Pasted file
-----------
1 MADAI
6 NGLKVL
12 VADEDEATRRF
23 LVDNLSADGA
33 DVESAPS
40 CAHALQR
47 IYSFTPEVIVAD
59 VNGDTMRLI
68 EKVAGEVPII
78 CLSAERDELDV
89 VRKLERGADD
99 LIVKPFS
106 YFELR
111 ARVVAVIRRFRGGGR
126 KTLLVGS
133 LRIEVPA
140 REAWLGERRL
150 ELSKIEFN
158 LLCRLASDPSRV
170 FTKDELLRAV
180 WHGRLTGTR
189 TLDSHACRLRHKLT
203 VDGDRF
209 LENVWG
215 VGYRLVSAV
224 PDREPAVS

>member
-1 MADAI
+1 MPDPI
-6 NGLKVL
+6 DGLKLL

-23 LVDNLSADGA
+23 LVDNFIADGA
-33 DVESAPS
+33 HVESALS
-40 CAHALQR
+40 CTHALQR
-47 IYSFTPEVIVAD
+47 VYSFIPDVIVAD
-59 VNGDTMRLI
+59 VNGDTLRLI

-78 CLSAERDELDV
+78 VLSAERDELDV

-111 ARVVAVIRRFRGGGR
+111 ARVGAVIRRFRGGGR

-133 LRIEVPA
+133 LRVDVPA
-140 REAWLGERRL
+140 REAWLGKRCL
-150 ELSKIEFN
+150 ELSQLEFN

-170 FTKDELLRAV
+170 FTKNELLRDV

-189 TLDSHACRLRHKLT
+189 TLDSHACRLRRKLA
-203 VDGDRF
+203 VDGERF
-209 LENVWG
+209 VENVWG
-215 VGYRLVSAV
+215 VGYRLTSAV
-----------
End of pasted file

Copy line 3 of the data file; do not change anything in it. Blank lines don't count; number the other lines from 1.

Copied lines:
12 VADEDEATRRF